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If you are affected by HS2, you may be due compensation, for more details contact Iain Johnston, Planning Specialist at Beswicks


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A dose of ‘reality’ for the Valuation Office_
15th March 2017
When a commercial property is in the midst of renovation works, the Valuation Office (VO) has in recent times given such a property a business rateable value if it could be occupied by a hypothetical tenant despite the fact that it was in a state of disrepair.
As we are all aware there are many phases to construction works and in the developers’ eyes, once the property has been stripped to a shell (to enable the renovation works to commence) it cannot in reality be occupied and should therefore not attract any business rates value other than a nil rating at that point in time.
For those involved in property development, there is at last some good news concerning the payment of business rates.
The Supreme Court has held (Newbigin v S J & J Monk [2017] UKSC 14) that a commercial premises being renovated was ‘undergoing reconstruction works’ rather than simply being in a state of disrepair making any beneficial occupation impossible. The Supreme Court applied ‘the statutory reality principle’ which meant that the VO must assess objectively whether the property is undergoing reconstruction works and if it is, whether it is therefore incapable of actual occupation. The impact of this decision for the developer in this case meant that the property’s rateable value decreased from £102,000 to £1.00 per annum.
A significant victory for property developers and a welcome dose of reality for the VO.
Please contact Karen Elder at Beswicks Legal if you have a commercial property which is in the process of being redeveloped and you are considering whether you are entitled to a reduction in your business ratings assessment, or if your require assistance with any aspect of construction law on 01782 205000 or


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Beswicks Legal client, Callum Smith, to fight for world title_

It has been announced that Beswicks Legal client, Callum Smith (22-0-0 17 KO), will fight Anthony Dirrell (30-1-1 24 KO) for the WBC Super-Middleweight title.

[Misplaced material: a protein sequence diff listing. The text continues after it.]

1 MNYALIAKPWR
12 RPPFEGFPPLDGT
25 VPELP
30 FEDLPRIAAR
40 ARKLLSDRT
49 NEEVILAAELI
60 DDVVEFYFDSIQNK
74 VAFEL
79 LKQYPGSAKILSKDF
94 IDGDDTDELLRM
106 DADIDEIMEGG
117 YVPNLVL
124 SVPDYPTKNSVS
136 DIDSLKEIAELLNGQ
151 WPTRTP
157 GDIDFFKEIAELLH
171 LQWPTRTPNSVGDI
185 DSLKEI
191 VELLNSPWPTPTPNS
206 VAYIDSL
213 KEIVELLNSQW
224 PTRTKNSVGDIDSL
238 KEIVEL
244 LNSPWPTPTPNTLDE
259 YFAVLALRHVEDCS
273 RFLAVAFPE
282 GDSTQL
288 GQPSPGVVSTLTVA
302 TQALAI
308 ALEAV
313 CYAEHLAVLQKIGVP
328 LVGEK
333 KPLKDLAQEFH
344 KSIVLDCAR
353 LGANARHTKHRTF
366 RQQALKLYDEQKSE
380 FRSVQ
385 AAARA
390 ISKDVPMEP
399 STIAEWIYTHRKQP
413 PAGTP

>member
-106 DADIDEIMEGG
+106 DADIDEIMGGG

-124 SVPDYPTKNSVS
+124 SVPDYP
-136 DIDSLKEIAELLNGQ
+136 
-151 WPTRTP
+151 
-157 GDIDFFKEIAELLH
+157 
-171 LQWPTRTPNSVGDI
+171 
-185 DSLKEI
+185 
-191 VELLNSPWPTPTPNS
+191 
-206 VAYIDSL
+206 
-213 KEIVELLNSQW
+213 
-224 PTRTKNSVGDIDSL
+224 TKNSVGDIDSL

Purse bids took place in New York on 3 March 2017, with TGC Promotions winning the right to promote the contest. It is anticipated that it will take place in the US in May/June.
Beswicks Legal advises Callum Smith on all legal matters relating to his professional boxing career. Sean O’Toole, who joined the sports law team in January 2017 and has acted for a number of boxers and other athletes, comments:
“We are delighted to be part of Callum’s team alongside Joe Gallagher (trainer/manager) and Matchroom Boxing (promoter). He is one of the UK’s leading boxing prospects and a consummate professional inside and outside the ring.
Anthony Dirrell and Callum are two of the best boxers in the division so this contest promises to be a great one for spectators. Much is being made of the home advantage, but Callum is not at all fazed by having to travel; he knows that if he takes his A-game then he will be favourite to bring the title home. We wish him all the best for the fight.”

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Are you throwing money away?_
20th February 2017
Credit control isn’t considered by many to be important. Most businesses will focus on producing the product or providing the service. Credit control is the life-blood of any business and must be given the importance it deserves.
If you give your customers/clients terms and conditions, then you must have controls in place to ensure that any monies owed are being paid under your terms. If not, you must take immediate action.
Too many businesses are reactive rather than proactive.
Your credit controller must have a good relationship with all your customers/clients. They need to know how solvent your customer/client is. Having that knowledge first before anyone else is “gold dust”.
If your terms are breached, here are some guidelines to follow:
speak to your customer/client and give them a gentle nudge to ask for payment
request that payment is made by a stated period, say 24/48 hours by BACS/CHAPS into your account